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ANSYS Advantage Explores Simulation for Metal Additive Manufacturing

ANSYS Advantage Explores Simulation for Metal Additive Manufacturing

Additive manufacturing (AM), colloquially known as 3D printing, offers industry an amazing chance to optimize, combine and lightweight parts.

In fact, 3D printers empower engineers to turn designs into products faster than ever. However, these printers open the door to new ways for the manufacturing process to fail.

The latest ANSYS Advantage issue shows how companies use simulation to overcome the challenges of metal additive manufacturing.

For instance, instead of relying on gut instinct or trial and error, these organizations use ANSYS Additive Print to optimize their designs for metal additive manufacturing.

Additionally, organizations can use ANSYS Mechanical’s broad Design for Additive Manufacturing (DfAM) tools to improve the design’s strength-to-weight ratio.

Simulation Addresses the Challenges of Metal Additive Manufacturing

Meet Relativity Space’s Stargate. It is the world’s largest 3D printer. It is used to print rocket parts.

Metal additive manufacturing is tricky. Parts can warp, supports can collapse and inconsistent states of matter can pool in cavities.

All these deformations can land your print in a scrap heap. As each print can cost thousands of dollars, trial and error is not an economic solution.

This is where ANSYS Additive Solutions come into play. These simulation tools help engineers ensure their designs print right the first time.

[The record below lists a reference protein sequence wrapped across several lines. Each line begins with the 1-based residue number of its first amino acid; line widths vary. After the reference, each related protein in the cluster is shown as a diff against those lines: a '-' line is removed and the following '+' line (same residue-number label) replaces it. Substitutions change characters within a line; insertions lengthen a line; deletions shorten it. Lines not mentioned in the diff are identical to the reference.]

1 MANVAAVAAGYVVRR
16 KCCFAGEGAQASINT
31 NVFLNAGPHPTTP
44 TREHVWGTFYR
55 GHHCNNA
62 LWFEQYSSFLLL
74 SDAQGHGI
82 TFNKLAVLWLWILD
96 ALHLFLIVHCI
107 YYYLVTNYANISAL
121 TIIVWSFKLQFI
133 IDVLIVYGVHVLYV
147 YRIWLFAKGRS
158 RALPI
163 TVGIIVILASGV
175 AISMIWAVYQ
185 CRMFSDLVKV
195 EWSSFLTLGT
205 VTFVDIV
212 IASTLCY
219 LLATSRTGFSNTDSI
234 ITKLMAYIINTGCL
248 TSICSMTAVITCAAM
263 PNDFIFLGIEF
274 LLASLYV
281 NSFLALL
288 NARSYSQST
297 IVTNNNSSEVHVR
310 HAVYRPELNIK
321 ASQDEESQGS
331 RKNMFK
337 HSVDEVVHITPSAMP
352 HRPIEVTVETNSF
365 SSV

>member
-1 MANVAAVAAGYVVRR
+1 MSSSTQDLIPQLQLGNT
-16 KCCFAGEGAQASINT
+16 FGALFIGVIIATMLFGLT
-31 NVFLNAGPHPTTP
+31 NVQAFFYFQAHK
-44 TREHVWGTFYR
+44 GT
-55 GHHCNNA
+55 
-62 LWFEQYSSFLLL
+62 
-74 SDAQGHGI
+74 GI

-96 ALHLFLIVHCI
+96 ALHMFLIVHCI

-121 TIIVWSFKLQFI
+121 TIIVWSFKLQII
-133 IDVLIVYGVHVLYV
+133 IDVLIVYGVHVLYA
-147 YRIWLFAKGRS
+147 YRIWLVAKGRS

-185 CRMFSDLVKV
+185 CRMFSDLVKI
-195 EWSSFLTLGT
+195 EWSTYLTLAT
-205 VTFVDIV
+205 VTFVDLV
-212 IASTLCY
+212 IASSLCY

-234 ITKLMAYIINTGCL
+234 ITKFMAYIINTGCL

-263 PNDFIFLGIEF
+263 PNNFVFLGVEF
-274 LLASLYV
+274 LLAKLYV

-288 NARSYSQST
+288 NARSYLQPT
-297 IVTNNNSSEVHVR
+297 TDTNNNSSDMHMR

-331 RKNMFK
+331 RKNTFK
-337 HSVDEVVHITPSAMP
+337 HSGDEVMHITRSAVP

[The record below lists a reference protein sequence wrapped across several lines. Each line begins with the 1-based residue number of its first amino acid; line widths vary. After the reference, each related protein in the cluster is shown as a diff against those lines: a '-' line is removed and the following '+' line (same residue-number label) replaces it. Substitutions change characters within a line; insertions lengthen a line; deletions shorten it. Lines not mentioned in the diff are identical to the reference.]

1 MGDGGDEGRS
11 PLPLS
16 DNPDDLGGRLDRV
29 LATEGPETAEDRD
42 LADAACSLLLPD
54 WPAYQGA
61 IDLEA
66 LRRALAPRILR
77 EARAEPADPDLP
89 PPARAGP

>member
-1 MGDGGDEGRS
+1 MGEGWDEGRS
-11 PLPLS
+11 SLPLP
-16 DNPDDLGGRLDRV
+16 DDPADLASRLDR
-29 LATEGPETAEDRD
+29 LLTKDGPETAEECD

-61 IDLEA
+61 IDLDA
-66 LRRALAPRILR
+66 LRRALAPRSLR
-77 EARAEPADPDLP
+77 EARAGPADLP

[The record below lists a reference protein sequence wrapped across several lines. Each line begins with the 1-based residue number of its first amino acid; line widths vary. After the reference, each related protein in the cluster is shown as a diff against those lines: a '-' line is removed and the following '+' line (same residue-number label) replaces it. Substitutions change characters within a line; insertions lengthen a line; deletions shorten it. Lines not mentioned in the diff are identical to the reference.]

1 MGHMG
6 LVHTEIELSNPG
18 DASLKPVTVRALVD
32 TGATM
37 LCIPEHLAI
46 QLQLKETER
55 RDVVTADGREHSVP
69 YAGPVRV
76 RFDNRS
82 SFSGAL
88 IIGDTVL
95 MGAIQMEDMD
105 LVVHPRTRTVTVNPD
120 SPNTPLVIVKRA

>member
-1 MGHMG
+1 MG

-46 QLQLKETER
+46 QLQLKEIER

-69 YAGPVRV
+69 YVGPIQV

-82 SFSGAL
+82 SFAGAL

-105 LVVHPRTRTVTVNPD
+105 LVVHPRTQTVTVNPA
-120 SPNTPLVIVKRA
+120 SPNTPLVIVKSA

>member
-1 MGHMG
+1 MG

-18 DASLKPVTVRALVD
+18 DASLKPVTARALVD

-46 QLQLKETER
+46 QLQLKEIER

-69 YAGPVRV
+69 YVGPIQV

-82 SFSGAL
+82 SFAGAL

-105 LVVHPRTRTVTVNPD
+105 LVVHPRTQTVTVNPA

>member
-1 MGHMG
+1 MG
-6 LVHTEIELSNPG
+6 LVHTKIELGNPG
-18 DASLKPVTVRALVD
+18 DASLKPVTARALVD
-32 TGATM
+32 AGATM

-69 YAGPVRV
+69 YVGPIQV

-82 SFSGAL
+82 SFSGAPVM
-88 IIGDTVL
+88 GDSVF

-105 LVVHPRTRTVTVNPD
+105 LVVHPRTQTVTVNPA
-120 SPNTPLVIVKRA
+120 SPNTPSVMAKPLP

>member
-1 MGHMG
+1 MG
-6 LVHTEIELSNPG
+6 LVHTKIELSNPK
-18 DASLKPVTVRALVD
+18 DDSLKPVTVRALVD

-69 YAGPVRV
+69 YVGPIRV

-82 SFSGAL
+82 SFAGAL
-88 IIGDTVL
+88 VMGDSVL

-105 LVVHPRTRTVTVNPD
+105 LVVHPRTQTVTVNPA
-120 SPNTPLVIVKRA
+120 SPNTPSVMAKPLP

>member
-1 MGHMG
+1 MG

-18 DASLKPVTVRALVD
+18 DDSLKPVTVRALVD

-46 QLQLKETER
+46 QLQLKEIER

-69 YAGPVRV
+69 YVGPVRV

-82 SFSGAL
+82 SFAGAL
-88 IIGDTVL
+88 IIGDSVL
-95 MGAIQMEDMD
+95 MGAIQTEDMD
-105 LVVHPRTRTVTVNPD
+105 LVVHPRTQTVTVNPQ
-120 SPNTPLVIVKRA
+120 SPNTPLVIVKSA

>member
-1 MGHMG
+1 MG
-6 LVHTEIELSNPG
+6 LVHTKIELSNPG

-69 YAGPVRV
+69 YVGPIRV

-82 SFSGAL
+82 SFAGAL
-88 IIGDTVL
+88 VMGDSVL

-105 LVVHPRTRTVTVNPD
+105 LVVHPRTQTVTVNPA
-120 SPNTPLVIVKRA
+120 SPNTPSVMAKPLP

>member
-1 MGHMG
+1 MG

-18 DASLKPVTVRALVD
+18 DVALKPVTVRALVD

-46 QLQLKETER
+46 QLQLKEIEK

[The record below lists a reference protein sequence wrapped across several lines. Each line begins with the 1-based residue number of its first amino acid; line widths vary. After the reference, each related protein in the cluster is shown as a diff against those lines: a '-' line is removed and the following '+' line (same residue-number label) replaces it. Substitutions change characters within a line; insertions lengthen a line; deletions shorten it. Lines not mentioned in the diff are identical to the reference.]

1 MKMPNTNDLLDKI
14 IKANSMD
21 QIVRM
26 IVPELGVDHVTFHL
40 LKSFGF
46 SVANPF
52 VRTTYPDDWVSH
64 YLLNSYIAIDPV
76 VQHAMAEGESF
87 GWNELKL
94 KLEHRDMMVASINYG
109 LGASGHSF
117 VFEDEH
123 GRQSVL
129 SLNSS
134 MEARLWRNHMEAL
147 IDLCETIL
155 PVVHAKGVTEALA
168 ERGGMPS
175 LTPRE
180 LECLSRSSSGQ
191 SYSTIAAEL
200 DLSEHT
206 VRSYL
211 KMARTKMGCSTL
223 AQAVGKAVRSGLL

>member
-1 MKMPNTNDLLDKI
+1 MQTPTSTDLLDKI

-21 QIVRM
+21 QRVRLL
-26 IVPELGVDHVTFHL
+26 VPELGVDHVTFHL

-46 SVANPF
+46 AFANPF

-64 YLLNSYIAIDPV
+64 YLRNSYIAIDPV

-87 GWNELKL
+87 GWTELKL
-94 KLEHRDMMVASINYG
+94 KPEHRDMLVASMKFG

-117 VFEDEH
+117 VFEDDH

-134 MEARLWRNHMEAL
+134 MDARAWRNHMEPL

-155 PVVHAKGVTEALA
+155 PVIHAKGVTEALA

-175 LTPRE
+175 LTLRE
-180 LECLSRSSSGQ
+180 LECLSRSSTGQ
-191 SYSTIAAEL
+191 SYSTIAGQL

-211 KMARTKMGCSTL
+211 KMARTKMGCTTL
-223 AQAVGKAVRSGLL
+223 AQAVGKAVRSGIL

For example, Relativity Space aims to manufacture rockets on Mars using additive manufacturing. To test out this dream, it is currently printing parts on Earth and using simulation tools to optimize its manufacturing processes.

These rockets will need to fly without failure after every print. Otherwise they can risk lives and payload.

This is a considerable design challenge for Relativity Space. To see how the company has addressed this challenge, read the article in Advantage.

As for those payloads, they need to be as light as possible — to save fuel — but strong enough to survive the trip into space. As an example, look at the Taranis microsatellites from the Centre national d’Etudes Spatiales (CNES). CNES uses topology optimization tools from Mechanical to maximize the strength-to- weight ratios of its designs. To see how, read the story in Advantage.

But aerospace isn’t the only industry where a faulty print job could put lives or expensive products at risk.

In ANSYS Advantage, you will also learn about companies printing motorcycles, brake pedals, medical implants and even launch vehicles. Check out the latest issue to see how these companies ensure the quality of these additive manufactured products.

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